Nationalist clamor disrupts peace in Kosovo monastery

Local mayor Bashkim Ramosaj, an ally of Mr Haradinaj, resisted the return of land to the monastery, challenging a 2016 decision by the Constitutional Court of Kosovo that the territory claimed by Father Sava must be returned. The mayor, who declined to be interviewed, told local media he would rather go to jail than obey the decision and cede the territory.

The land, 60 acres of farmland and forest outside the monastery walls, belonged to the church until 1946 when it was seized by the Socialist government of Yugoslavia.

In the 1990s, the remnants of a crumbling Yugoslav state returned the land following the rise to power of Slobodan Milosevic, an atheist Communist official who had metamorphosed into a champion of Serbian nationalism and the Church. Serbian Orthodox.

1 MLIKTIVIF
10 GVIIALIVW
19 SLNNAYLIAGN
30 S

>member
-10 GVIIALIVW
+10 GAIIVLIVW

While the ethnic Albanians who took refuge in the monastery during the war quietly support the monks, the abbot said, their political leaders often view the land dispute “as a continuation of their war against Serbia, as if we were of Milosevic’s proxies, which we are not. “

The decision of the court which upheld the monastery’s land claim, he added, “was not a decision of Milosevic but a decision of the highest court in Kosovo”.

Efforts to implement the court’s ruling increasingly infuriated the United States, which sent fighter jets to attack Milosevic’s troops in Kosovo in 1999 and broke its hold on the territory. .

The case of the monastery on its land, Philip S. Kosnett, the American ambassador, warned in a recent statement, “It’s not about ethnicity, politics or religion; it is about property rights and respect for the law. “

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